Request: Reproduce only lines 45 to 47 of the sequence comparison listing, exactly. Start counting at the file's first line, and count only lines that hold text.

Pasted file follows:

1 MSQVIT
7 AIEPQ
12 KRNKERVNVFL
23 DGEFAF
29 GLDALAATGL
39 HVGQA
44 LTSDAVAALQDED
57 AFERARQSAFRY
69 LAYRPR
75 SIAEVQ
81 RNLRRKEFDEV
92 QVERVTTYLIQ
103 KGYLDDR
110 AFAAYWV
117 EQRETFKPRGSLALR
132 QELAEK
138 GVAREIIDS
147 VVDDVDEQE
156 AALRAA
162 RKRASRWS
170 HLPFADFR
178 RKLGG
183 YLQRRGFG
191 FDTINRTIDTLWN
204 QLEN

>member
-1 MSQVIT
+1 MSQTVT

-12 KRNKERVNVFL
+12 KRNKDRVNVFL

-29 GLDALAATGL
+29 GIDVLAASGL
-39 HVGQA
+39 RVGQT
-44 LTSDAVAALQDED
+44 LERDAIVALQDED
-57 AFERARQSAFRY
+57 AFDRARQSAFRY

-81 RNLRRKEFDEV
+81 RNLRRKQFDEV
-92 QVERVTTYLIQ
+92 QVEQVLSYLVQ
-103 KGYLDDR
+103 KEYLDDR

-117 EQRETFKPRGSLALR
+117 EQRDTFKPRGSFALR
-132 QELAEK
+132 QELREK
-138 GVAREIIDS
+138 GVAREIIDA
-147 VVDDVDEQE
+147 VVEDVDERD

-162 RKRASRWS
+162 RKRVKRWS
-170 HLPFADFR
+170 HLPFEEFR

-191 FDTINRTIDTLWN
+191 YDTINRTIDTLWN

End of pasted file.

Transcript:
-117 EQRETFKPRGSLALR
+117 EQRDTFKPRGSFALR
-132 QELAEK